When a Swiss energy company wanted to minimise the wear on hydraulic control valves in its hydroelectric power station caused by glaciers and suspended solids, it installed specially adapted automatic basket strainers designed for water pressures of up to 1,160 psi (80 bar).
The Kraftwerke Oberhasli AG power plant (KWO) can generate energy on demand at any time using water dammed in the Grimselsee, 1909 m above sea level. The Swiss energy company makes an important contribution to generating electricity and stabilising the grid in Switzerland and Europe from its hydroelectric power plants in the Grimsel area. In addition, reservoirs act as natural batteries in which energy can be stored in the form of water and later used to generate electricity.
However, the use of natural glacial runoff and rainwater poses the problem of suspended matter. The glacier is continuously eroding extremely fine stone particles from the mountains. These solids, derived from glacial abrasion, are transported by the runoff into the reservoir and collect there together with other suspended matter brought in by rainfall. These 25–200-micron (μm) particles pose a problem for the huge turbines in the KWO power plants, as they cause heavy wear of the slide valves. These valves use the pressure of the water to control the ball valves which, in turn, control the intake to the turbines. Due to the water's drop height of 670 m, very high pressures occur in the valves and their supply lines.
Heavy wear Sand settling tanks are in place upstream, which prevent the entry of coarse particles into the control valves, however they have demonstrated only limited success. “Until now, the valves had to be cleaned and repaired by KWO every three to four months,” explains Franz Christen, sales and technical manager at BT-Hydraulik AG, which was commissioned by KWO to find a solution to the problem.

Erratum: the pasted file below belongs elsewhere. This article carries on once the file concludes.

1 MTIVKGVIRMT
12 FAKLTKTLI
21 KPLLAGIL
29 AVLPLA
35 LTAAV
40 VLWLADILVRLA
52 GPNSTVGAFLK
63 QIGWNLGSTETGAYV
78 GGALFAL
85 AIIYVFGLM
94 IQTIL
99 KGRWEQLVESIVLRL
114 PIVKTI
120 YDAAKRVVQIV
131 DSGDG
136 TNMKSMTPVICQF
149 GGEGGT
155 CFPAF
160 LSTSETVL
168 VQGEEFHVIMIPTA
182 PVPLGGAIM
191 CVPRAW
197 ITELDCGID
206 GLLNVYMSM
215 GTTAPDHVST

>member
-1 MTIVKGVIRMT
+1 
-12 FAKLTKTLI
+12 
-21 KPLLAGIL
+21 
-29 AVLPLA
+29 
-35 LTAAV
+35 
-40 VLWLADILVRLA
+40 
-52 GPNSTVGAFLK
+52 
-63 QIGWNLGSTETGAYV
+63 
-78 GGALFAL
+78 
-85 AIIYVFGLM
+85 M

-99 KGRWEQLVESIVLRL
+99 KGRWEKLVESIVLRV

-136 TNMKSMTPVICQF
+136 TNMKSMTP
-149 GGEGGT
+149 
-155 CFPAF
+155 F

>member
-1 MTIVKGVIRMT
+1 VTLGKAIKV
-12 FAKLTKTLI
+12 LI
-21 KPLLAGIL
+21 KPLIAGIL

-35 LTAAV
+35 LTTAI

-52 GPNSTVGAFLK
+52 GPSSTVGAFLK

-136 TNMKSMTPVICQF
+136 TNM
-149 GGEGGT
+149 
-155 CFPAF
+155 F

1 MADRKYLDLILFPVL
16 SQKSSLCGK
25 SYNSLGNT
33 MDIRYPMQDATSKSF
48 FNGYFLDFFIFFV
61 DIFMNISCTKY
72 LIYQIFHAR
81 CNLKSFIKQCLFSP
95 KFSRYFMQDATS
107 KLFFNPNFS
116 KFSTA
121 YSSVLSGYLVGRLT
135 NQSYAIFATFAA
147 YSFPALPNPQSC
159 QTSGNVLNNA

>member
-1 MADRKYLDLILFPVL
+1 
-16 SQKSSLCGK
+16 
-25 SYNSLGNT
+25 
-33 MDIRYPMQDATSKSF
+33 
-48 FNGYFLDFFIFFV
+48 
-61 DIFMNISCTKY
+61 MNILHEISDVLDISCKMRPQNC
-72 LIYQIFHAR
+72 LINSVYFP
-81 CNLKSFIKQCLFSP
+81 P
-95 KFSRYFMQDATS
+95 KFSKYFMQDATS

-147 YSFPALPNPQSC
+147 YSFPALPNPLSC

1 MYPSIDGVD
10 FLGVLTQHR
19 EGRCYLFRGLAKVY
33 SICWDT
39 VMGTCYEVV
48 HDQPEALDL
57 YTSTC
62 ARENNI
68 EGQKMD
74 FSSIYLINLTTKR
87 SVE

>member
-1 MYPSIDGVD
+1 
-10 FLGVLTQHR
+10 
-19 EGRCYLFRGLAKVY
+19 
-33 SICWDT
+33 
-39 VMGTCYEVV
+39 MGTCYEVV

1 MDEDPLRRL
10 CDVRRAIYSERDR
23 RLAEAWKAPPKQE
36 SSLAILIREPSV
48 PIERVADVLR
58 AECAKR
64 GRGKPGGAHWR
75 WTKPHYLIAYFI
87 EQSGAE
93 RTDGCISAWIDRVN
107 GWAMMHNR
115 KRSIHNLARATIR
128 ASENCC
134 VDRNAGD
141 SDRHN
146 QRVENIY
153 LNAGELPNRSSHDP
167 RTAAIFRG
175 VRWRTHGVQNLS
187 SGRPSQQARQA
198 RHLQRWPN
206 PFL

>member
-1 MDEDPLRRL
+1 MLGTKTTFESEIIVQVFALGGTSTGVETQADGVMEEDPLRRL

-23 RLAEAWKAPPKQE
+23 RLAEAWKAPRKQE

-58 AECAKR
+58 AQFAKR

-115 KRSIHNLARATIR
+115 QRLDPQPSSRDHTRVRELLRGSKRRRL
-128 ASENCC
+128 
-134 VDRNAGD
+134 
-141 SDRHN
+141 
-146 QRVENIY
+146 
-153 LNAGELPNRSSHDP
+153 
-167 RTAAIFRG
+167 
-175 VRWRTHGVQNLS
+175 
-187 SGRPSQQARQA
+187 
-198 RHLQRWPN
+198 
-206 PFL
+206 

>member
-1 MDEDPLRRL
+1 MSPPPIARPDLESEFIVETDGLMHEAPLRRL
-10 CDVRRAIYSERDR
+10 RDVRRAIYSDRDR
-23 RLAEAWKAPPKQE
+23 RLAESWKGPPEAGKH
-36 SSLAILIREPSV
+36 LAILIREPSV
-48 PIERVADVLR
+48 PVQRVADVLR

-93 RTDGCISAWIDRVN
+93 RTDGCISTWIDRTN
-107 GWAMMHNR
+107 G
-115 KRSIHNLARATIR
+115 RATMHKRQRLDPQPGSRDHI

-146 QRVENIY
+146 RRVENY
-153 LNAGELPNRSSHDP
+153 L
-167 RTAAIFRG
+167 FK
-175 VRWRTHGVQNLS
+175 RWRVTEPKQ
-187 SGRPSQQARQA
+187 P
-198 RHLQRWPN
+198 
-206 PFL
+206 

In the past, the valves had to be completely replaced on a regular basis, but now they are no longer available on the market. To reduce or, ideally, eliminate costly and time-consuming repairs, the hydroelectric power plant operator was interested in finding a new solution. “The installation of larger settling tanks was not an option,” continues Christen. “At water pressures of 870 psi (60 bar), 1,160 psi (80 bar) or even more than 1,450 psi (100 bar), very large, complex tanks would be needed. But that would not be feasible for economic and environmental reasons, and for lack of space. Converting to oil hydraulics was likewise not feasible for the same reasons.” Therefore, KWO decided to install filter systems directly upstream of the control valves and turned to BT-Hydraulik, a leading company in the field of hydraulic drive technology.
Basket strainer The experts from the Berne-based company advised KWO to use an automatic basket strainer. “Conventional filters clog up over time and need to be serviced and replaced at regular intervals,” Christen explains. “An automatically self-cleaning filter is the more economical solution.” The problem is that standard backwash filters are not designed for the high pressures in a hydroelectric power plant. BT-Hydraulik, together with Eaton, worked on refining the Eaton Model 2596 strainer. This motor-driven strainer provides continuous removal of solids from fluids in pipework systems - though only within a standard pressure range up to a maximum of 232 psi (16 bar). However, Eaton provides customization of this filter system to serve customer-specific applications.